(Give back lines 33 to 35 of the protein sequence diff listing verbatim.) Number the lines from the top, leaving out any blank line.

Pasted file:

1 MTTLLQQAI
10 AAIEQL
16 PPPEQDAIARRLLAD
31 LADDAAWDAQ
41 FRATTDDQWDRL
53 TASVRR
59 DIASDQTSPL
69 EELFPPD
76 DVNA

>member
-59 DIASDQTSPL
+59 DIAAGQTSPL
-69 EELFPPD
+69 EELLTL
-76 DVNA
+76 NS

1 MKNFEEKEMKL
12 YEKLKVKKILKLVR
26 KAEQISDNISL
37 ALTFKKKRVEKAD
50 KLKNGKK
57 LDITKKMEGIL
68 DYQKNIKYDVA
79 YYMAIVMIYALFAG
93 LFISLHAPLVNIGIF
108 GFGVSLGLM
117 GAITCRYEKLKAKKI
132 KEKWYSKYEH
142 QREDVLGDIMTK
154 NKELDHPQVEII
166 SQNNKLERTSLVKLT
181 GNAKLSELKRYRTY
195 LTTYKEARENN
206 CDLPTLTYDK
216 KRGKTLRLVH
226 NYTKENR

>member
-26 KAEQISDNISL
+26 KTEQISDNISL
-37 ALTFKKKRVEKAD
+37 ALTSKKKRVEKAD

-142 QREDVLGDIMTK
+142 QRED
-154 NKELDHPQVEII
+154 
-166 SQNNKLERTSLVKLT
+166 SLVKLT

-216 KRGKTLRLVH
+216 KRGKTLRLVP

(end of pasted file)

195 LTTYKEARENN
206 CDLPTLTYDK
216 KRGKTLRLVH